October Golf Tip
Reading the Lie
By: Brandon Smith; Head Golf Pro
The fundamental rule in golf is to play the ball as it lies. Anyone who has played golf for a length of time can attest that there is an unlimited number of ways a ball can come to rest on the ground. A key to playing good golf is to be able to account for that variable and then make the necessary changes to your setup, club selection, and/or swing. This might sound like a monumental task but it’s simpler than you may think. We’ll focus our efforts to the greenside bunker.
To start, what are the keys to successfully getting the ball out of a greenside bunker?
- The club head must go under the ball. **The club doesn’t hit the ball directly
- The club head must go the appropriate depth under the ball. (not too deep or shallow)
- The club head must have the correct amount of loft.
Those 3 keys will be used for every lie you encounter in a greenside bunker. The lie will determine HOWyou achieve those 3 keys.
Here are a few common bunker characteristics.
- Deep vs Shallow sand
- Heavy vs Fine sand
- Uphill vs Downhill
Deep vs Shallow
To determine how deep or shallow the sand is in the bunker, use your feet. You are allowed to “dig” down in the sand with your feet. Use this to your advantage in figuring out the sand depth.
Heavy vs Fine
Wet sand will always be heavier than dry sand.
Uphill vs Downhill
This is easy to identify if you are looking for it. Even a slight uphill or downhill can dramatically affect the shot if unaccounted for.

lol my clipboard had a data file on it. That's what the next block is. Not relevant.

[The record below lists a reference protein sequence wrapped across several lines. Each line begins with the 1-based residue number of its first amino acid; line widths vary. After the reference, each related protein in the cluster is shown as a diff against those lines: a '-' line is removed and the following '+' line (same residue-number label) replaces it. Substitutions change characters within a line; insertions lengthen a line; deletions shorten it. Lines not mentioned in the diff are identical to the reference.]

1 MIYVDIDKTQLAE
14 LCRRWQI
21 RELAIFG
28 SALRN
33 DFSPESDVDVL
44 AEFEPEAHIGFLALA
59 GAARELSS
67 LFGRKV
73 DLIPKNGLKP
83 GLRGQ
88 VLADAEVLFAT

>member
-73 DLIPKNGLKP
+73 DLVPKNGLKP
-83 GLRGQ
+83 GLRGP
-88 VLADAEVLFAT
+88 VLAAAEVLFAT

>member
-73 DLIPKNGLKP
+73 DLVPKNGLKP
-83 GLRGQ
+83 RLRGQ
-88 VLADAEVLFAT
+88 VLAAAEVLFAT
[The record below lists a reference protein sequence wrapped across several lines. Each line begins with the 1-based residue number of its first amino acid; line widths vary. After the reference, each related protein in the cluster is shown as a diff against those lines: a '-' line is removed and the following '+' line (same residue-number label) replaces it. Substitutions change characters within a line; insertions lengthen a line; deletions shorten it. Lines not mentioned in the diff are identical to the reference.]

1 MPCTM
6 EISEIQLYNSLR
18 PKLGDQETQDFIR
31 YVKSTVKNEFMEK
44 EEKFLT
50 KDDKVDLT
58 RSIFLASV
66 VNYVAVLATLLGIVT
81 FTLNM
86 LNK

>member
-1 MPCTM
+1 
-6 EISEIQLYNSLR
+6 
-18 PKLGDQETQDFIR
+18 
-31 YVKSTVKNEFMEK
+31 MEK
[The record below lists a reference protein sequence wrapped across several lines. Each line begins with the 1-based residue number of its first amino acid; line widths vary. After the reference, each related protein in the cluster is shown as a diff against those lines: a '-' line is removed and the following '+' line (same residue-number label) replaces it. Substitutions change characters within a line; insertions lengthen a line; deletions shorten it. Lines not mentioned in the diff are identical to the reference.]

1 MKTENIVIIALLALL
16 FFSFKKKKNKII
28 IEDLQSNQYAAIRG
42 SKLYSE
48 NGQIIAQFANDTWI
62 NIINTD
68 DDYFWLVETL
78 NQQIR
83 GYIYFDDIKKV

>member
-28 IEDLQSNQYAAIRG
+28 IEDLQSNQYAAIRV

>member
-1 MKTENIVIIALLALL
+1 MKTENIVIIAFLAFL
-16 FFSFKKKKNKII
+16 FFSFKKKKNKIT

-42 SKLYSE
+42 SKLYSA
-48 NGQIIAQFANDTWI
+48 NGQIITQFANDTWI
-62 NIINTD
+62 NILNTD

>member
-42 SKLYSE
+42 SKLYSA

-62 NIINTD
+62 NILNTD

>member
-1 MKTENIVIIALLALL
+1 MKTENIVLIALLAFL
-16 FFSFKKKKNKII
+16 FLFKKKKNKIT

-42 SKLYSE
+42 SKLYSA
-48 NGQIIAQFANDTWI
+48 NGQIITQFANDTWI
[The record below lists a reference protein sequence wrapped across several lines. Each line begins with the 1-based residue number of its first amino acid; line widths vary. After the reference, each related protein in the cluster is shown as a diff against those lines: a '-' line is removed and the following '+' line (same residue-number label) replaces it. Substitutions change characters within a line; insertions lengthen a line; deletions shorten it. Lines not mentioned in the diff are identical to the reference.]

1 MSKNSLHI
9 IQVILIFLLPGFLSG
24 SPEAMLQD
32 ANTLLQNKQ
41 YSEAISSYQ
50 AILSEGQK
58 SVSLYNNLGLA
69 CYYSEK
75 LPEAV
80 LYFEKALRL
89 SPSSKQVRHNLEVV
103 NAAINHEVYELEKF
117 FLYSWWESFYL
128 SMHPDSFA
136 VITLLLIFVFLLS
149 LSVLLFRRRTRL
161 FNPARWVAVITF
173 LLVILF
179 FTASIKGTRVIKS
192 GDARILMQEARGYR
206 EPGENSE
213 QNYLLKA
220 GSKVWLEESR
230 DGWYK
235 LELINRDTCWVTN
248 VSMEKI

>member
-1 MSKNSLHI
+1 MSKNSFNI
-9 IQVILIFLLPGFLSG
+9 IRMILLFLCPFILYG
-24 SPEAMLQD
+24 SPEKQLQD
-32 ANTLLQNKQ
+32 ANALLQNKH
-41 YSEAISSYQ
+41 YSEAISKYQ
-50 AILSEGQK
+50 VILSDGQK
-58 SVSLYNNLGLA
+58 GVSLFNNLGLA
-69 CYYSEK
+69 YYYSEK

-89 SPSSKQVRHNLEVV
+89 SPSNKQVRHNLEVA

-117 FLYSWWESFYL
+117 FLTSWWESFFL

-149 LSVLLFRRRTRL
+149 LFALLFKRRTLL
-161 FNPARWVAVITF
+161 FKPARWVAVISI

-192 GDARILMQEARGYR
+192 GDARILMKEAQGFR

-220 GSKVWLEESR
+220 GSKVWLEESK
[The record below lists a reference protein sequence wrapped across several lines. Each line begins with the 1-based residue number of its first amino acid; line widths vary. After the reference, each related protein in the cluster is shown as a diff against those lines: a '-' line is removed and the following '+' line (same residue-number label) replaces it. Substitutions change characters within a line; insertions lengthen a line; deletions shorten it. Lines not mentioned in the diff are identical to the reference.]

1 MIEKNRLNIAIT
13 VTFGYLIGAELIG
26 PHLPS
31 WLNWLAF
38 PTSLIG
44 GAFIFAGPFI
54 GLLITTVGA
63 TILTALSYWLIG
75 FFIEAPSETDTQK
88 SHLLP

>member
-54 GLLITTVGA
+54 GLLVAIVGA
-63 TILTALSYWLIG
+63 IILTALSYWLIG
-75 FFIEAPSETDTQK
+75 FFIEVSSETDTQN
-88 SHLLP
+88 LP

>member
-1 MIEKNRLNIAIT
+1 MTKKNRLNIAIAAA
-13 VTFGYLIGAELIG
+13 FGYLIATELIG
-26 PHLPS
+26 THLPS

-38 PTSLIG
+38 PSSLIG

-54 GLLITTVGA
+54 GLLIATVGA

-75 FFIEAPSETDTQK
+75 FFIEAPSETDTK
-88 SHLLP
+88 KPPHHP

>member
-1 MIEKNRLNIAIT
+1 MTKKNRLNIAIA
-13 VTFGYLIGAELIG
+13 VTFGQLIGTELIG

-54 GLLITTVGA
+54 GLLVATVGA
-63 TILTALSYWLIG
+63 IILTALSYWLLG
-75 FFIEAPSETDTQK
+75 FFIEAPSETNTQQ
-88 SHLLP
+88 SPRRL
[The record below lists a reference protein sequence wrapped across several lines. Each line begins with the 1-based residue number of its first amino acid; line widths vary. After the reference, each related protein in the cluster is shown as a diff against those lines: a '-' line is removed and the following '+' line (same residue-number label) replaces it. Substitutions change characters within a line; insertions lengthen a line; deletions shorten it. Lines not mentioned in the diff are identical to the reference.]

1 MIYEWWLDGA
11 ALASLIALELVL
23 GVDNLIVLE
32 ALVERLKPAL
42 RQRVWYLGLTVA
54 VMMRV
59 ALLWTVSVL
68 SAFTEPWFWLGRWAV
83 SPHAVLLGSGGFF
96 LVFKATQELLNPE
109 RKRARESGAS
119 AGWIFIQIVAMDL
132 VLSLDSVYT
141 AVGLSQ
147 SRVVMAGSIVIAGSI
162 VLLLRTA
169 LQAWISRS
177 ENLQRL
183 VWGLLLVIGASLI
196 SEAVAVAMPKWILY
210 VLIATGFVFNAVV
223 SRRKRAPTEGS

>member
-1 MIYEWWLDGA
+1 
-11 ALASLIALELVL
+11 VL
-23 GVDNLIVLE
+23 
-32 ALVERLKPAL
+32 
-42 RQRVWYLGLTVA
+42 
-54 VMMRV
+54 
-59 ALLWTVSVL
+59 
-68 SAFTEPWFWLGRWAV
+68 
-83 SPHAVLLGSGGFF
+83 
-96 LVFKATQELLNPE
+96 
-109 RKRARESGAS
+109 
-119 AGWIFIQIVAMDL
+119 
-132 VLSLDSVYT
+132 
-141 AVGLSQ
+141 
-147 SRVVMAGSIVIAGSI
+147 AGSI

Now that we have established these keys and bunker characteristics, let’s look at a few examples.
Example 1– The ball is lying on a very slight down slope. It rained the night before, so the sand is fairly heavy. The sand depth is definitely on the shallow side. Each of the 3 reads indicate that it will be difficult to get the club head under the ball. It also indicates that it will be virtually impossible to get the club head too deep under the ball. In this situation, I will play this shot with a square clubface so that the club will dig into the sand a sufficient amount. This will ensure that Keys #1 & #2 are achieved. For Key #3, the loft of the club will be determined by the length of the shot.
Example 2– The ball is lying on a slight up slope. The sand is very fine… similar to the consistency of sugar. When I walk up to the ball my feet sink in quite deep. Each of the 3 reads indicate that it will be easy to get the club head under the ball. In fact, it will be so easy that the chances I take too much sand are high. In this situation, I will play this shot with my club face open so that the club will not dig, but will glide through the sand, limiting my chances of going too deep under the ball. Once again, the distance of the shot will determine how much loft is needed.
Most bunker shots fall somewhere in between these two extreme examples. Experimentation in the practice bunker is the best way to begin the process of reading the lie and thinking through the shot. If you’re like me, you will find one club that can handle most shots and will only change clubs in the more extreme situations.
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